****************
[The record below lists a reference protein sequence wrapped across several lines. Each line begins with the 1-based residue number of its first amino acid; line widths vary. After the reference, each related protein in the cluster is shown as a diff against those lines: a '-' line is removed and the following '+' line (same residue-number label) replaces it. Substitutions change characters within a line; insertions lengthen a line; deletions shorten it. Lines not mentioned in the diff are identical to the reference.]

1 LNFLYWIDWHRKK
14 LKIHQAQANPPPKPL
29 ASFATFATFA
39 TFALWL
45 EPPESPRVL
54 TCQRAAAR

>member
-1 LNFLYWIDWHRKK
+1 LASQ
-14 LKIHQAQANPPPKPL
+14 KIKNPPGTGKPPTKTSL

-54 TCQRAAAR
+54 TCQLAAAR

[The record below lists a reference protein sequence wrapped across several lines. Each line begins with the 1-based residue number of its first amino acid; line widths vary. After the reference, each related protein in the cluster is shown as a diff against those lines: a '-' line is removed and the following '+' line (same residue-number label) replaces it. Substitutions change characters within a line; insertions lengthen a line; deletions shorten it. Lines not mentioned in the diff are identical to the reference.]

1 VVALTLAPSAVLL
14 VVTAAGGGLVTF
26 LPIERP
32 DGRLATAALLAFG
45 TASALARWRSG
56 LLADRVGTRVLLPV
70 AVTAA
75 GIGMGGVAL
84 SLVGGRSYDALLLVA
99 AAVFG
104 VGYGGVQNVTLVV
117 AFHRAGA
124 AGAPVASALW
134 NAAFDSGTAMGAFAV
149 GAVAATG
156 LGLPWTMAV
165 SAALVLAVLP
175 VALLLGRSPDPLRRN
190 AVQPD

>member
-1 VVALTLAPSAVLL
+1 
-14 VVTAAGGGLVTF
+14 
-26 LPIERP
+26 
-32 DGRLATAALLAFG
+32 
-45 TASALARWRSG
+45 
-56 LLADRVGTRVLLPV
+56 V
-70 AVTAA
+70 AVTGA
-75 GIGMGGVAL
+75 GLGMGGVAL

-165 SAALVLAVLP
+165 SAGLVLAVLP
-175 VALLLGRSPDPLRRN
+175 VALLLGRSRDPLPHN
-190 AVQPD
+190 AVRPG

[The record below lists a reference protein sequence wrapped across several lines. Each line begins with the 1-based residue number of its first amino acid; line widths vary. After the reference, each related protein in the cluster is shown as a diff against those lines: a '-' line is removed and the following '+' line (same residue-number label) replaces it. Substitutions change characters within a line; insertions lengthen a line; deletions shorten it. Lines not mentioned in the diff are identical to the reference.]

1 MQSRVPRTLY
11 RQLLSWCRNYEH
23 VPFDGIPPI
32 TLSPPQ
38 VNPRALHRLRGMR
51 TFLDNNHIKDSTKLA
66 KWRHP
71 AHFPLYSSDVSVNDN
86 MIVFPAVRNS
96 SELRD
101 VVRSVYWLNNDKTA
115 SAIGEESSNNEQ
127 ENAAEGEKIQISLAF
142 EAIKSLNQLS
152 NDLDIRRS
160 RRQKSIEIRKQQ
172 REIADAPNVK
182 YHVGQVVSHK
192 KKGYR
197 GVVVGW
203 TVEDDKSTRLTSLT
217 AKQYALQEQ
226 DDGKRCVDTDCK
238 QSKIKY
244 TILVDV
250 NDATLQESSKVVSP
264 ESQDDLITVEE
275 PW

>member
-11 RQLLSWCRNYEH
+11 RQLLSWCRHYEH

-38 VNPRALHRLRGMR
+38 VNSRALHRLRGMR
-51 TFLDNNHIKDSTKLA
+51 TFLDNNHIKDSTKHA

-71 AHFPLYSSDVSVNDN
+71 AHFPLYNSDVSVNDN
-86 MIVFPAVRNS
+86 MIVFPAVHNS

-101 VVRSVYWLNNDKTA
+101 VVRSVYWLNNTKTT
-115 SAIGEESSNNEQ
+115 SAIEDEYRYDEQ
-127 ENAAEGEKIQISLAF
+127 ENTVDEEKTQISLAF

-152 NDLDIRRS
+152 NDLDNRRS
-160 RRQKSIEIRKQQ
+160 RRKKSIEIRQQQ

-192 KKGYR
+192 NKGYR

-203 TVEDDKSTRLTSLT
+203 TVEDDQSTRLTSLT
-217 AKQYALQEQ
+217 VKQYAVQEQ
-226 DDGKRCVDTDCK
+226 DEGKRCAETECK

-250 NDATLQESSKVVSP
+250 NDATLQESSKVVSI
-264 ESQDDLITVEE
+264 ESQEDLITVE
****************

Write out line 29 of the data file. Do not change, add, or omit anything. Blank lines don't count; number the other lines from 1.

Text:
134 NAAFDSGTAMGAFAV